Coronavirus Bill Buttresses Rural Broadband Buildout Funding

The $2 trillion coronavirus aid bill includes $125 million dollars to buttress the Department of Agriculture's Rural Utilities Service (RUS) telemedicine and distance learning and broadband buildout loan and grant programs.

The bill must still be passed by the House--a vote is scheduled for Friday, March 27, but that is expected to happen and the President to sign it the same day.

Related: Massive Coronavirus Aid Bill Passes Senate

Getting broadband to rural areas so that those residents can also telecommute and get distance learning and healthcare is a top-of-mind issue in Washington due to the pandemic.

The RUS funding comes in two tranches.

The RUS' existing $600 million pilot program for rural broadband loans and grants will get an additional $100 million to "prevent, prepare for, and respond to coronavirus," with the same restrictions as the pilot program.

That means at least 90% of the households being served must be in a rural area "without sufficient access to broadband," which it defines as 10 Mbps downstream, 1 upstream, though the Secretary of Agriculture can review and update that definition annually. The money can't be used to overbuild or duplicate broadband expansion efforts by anyone entity that has already gotten a broadband loan from the RUS.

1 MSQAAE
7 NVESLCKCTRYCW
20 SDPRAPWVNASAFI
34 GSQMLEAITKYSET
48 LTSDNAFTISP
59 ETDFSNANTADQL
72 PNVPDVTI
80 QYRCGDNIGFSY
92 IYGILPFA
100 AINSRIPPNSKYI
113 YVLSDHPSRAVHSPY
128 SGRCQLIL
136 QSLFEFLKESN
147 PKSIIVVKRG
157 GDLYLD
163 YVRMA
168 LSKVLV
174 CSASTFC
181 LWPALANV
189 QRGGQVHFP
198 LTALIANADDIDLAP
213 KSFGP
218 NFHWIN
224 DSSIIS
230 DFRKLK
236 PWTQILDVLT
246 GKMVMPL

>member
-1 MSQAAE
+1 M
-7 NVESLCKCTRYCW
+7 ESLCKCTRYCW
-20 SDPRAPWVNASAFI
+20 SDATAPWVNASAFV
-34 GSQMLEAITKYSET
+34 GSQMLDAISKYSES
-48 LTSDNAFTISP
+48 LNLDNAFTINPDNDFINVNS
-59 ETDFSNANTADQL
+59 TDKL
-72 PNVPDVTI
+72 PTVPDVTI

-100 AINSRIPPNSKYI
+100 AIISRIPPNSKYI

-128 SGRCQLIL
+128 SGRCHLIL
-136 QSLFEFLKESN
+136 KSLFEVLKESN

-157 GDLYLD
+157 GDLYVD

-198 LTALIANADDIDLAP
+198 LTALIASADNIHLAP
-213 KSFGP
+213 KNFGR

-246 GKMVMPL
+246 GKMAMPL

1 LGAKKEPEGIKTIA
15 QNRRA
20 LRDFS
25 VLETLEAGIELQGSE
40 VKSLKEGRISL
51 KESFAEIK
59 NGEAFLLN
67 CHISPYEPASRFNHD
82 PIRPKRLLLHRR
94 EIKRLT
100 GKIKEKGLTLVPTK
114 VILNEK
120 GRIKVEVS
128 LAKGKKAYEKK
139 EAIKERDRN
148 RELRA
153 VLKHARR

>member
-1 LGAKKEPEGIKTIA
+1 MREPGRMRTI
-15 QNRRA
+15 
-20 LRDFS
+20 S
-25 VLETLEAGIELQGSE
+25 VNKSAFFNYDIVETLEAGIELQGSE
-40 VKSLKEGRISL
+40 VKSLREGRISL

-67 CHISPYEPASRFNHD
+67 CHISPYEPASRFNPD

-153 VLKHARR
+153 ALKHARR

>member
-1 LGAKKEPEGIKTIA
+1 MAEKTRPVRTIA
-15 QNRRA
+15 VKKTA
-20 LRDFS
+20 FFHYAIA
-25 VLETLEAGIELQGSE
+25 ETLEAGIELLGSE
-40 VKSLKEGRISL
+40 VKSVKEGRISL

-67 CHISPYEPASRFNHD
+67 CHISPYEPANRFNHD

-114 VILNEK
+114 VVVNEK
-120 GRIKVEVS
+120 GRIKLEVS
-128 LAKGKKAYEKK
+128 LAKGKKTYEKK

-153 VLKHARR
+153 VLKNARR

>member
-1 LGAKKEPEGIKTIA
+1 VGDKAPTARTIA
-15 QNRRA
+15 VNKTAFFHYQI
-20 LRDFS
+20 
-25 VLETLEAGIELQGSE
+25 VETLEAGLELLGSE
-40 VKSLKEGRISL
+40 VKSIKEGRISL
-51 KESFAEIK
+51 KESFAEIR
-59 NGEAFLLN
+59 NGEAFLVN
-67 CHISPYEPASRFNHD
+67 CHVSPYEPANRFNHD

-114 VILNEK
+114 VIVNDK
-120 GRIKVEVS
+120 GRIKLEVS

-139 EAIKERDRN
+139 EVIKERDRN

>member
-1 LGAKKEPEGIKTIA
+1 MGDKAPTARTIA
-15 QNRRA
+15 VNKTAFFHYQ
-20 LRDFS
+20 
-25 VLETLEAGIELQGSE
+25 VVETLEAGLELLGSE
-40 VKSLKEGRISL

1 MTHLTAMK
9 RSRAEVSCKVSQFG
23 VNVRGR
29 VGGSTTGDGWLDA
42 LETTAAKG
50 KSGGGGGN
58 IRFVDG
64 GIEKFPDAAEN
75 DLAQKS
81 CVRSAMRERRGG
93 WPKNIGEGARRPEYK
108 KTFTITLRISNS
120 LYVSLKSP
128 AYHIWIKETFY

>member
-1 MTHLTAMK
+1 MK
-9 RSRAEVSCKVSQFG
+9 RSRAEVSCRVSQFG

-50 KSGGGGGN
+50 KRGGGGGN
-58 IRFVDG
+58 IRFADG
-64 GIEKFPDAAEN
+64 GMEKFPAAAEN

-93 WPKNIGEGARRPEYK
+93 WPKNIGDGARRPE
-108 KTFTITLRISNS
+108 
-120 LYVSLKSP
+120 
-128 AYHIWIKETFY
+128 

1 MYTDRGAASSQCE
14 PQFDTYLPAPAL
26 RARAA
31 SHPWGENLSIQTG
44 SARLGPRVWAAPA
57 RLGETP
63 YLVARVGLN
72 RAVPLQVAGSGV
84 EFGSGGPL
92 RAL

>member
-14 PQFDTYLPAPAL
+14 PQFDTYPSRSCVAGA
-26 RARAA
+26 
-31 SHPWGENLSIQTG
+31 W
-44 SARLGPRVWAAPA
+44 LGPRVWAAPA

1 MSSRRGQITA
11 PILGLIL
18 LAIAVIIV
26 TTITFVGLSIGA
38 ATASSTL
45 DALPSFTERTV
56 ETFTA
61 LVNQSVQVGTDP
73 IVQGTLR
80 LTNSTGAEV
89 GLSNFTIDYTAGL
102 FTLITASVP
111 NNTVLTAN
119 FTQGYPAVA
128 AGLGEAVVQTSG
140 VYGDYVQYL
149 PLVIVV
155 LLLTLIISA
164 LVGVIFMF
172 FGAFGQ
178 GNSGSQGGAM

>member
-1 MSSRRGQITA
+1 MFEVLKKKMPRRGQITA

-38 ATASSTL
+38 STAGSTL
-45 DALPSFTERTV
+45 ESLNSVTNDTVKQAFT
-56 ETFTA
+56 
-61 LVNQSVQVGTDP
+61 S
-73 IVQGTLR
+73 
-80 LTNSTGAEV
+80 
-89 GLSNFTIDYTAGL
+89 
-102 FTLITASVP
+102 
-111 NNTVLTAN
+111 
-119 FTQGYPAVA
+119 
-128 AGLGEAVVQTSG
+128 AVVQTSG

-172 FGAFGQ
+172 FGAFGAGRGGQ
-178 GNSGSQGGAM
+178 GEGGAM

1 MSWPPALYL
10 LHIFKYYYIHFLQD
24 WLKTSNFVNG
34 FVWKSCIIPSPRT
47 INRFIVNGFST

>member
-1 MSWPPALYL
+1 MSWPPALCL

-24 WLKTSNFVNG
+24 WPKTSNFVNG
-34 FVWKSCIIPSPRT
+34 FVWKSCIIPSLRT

The grants will be weighted toward previous applicants who are now eligible due to adjusted eligibility requirements.

Then there is an additional $25 million under RUS's "Distance Learning, Telemedicine, and Broadband Program" to, again, "prevent, prepare for, and respond to coronavirus."

Both amounts are available until Sept. 30, 2021, though hopefully the pandemic will have ended before then.

FCC chair Ajit Pai, for whom closing the rural digital divide is an avowed priority, praised the infusion of funds. 

John Eggerton

Contributing editor John Eggerton has been an editor and/or writer on media regulation, legislation and policy for over four decades, including covering the FCC, FTC, Congress, the major media trade associations, and the federal courts. In addition to Multichannel News and Broadcasting + Cable, his work has appeared in Radio World, TV Technology, TV Fax, This Week in Consumer Electronics, Variety and the Encyclopedia Britannica.